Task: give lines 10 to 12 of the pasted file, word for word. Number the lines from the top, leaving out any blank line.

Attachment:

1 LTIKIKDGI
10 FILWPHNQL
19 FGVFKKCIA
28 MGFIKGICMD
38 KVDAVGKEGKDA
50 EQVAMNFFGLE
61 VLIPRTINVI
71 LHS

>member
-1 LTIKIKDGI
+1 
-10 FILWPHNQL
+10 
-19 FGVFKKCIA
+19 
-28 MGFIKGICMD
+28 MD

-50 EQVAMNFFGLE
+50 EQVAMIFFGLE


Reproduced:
-1 LTIKIKDGI
+1 
-10 FILWPHNQL